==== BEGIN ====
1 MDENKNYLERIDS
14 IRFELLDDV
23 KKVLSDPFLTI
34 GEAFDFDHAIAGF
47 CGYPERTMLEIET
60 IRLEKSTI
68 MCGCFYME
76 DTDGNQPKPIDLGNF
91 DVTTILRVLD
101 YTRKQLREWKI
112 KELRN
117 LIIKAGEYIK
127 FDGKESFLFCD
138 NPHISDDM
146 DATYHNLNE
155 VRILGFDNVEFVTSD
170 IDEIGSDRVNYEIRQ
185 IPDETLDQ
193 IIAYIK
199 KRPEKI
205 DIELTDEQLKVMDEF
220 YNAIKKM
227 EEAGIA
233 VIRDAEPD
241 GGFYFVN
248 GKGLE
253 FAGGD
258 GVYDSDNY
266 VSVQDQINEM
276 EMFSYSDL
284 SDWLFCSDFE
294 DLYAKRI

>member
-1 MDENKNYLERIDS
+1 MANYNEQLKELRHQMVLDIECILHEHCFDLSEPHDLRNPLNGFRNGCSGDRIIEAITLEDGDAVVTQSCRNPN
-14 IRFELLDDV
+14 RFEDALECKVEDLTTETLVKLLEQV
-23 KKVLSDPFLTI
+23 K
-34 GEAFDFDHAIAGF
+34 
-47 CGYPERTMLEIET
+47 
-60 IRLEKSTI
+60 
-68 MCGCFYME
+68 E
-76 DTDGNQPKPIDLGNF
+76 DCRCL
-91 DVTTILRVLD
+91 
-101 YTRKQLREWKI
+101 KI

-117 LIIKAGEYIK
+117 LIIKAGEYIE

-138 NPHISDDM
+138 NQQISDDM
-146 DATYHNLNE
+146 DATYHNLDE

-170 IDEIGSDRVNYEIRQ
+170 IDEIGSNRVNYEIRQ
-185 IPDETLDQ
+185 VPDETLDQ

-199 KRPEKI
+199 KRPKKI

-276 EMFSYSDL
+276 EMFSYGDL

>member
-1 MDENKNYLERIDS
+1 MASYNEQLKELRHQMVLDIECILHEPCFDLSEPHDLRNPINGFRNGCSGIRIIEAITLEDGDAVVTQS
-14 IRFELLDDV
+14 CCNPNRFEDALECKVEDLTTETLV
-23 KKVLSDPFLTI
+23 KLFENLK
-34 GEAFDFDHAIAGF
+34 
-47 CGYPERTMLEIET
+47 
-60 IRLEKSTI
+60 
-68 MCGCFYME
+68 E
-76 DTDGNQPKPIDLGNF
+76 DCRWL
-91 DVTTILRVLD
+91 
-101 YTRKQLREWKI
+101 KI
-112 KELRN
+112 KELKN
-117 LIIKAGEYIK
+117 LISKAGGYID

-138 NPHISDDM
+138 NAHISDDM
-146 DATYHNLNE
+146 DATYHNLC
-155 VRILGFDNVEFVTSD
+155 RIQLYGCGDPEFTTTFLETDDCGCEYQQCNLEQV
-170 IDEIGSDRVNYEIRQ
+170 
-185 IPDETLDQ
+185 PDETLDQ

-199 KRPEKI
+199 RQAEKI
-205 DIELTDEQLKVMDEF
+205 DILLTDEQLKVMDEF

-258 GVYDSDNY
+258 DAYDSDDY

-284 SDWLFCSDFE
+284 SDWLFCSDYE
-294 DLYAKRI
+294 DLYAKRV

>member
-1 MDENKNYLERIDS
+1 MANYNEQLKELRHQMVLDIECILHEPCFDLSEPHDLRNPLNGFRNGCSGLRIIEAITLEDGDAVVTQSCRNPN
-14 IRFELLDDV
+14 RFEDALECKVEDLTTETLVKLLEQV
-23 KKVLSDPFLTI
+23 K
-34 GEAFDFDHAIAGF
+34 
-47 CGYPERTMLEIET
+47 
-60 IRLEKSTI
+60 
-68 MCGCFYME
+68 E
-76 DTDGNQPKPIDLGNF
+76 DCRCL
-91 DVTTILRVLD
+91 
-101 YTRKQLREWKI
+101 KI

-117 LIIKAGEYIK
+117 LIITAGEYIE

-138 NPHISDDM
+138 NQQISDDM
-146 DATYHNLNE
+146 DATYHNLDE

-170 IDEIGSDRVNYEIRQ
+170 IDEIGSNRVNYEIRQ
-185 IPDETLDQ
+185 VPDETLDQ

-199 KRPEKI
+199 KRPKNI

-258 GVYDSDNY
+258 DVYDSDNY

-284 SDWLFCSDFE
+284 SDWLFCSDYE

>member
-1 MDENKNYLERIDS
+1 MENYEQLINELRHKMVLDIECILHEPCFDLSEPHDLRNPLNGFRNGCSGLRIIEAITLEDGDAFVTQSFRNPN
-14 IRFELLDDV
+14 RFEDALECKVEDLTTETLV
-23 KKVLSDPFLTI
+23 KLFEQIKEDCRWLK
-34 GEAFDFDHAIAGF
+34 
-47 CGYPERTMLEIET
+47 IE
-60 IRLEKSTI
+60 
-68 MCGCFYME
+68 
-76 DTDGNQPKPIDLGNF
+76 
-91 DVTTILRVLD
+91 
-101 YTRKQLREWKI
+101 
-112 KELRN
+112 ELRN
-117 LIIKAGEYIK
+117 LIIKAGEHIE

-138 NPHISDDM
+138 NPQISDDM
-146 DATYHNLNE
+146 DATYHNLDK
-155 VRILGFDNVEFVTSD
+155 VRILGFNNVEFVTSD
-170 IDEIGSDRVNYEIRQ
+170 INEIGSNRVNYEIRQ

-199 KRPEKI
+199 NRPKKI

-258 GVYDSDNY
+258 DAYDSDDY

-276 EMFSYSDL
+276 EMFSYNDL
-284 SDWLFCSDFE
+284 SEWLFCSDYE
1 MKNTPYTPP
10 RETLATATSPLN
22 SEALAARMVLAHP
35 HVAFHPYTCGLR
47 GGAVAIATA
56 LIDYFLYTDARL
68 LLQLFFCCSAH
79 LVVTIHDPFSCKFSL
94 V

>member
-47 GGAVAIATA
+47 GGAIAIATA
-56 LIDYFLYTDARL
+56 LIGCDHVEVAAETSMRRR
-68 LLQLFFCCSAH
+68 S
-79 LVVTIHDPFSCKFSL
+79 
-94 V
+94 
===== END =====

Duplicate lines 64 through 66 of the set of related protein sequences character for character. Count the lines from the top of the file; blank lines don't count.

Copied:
-199 KRPEKI
+199 KRPKKI

-276 EMFSYSDL